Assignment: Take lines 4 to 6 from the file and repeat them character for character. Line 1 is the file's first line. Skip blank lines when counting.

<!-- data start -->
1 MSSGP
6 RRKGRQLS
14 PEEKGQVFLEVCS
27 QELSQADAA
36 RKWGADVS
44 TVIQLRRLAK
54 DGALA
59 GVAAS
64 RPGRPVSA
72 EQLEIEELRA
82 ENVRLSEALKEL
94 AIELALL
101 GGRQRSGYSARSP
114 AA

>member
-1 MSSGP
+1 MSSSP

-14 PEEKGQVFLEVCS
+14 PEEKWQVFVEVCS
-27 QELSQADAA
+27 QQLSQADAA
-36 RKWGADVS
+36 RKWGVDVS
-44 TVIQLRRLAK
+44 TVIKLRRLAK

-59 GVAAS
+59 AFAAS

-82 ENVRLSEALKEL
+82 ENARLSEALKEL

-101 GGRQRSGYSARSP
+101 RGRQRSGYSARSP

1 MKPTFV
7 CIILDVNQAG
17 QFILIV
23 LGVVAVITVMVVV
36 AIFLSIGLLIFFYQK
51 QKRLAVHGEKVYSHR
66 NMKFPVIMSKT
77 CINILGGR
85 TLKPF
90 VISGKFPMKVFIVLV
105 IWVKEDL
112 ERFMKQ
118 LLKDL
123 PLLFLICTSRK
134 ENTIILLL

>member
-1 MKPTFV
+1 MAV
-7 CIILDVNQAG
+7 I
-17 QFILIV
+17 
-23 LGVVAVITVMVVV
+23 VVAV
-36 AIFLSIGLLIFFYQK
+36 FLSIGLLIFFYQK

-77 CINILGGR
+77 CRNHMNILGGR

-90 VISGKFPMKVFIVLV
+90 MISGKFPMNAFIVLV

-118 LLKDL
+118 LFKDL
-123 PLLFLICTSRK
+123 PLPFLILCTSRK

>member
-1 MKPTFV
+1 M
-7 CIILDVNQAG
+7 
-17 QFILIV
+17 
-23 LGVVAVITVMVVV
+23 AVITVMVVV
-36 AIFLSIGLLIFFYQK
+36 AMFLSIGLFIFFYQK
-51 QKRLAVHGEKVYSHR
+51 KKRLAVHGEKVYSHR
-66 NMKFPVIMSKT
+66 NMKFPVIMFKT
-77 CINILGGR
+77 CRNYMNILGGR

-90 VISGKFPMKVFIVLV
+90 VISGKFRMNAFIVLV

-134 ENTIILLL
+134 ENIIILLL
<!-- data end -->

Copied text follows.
27 QELSQADAA
36 RKWGADVS
44 TVIQLRRLAK